Stoney kept on entertaining the fans and about an hour later, George showed up again, a bit tipsy to say the least.
Later on, he released a somewhat controversial tune called "Blackbird (Hold Your Head High) in 1975,
with some racial overtones. Keep in mind, that he once had been refused entrance to a party at
the Capitol Records offices in Los Angeles.
Eventually, he severed his relationship with Capitol Records. That lead to a period of time when
he didn't record. During that time, he performed mainly in the Texas and Oklahoma areas. He said he didn't
do much to stretch himself at the time - he was either going to hook up with another label or he would
stop hang it up. He would make a few treks to Nashville, keeping in touch with Jack Clement and Bill Williams.
He ended up with Jack Clements and JMI Records around 1978-79, who had Don Williams on their label at one time.
Fans will note that Jack Clements was also the producer for Charley Pride at the start of his career.
Around that same time, he is said to have
found a will that invalidates the long ago sale by his aunts of the land owned by his mother. That aspect
also leads to an investigation of whether 92 million barrels of oil had been taken from land that belonged
to the family. That lawsuit could have led to some comfort for the family.
Around that time he moved the family from San Antonio to near Dallas. It was all about being closer to his
family. His brother had a place about 75 miles away from Dallas, where before it was nearly 300 miles away.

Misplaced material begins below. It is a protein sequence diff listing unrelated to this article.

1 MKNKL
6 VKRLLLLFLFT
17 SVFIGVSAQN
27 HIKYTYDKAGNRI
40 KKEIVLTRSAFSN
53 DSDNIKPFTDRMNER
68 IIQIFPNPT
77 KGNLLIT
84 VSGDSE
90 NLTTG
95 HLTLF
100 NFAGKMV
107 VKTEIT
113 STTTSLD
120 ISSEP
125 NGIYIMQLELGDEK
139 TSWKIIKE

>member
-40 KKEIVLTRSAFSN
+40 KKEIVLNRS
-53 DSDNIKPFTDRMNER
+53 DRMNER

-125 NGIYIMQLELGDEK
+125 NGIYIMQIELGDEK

|Inspiration for "A Fishin' Song"?|
He recalls in a 1979 Country Song Roundup interview that he couldn't have had a better family. His wife
supported him 100% throughout his career, never once telling him to get out of the music business. His friends
stood by him. The disc jockeys encouraged him. Stoney mused in that interview, "...I felt in a way that
I only got as much as what I prayed for."
While Stoney may not have enjoyed the education that many people find, that doesn't mean one doesn't learn
from the experiences life offers and being able to share that with others. Time and again, we find some
interesting insights into the music business from Stoney.
"Country music will always be country music, whether we continue playing it or not; it will never die. History
is country music. ... I play guitar, and piano, and banjo. I used to play steel guitar. I tune the fiddle
different. I just tightened the strings up till they got where it sounded good when I'd draw the bow across
it. But I did get so I could do it that way ever time. Then I went to California, and some smart guy in some music school tuned
my fiddle. He blew my fiddle career, 'cause I ain't been able to play it since."
Along the way, he made a few more friends in the music business who were impressed by not only the music
they heard, but the person they saw. One may have been Tex Ritter. Stoney fondly recalls the first time
he was introduced to the audience of WSM's Grand Ole Opry in Nashville, Tennessee. Tex was the one who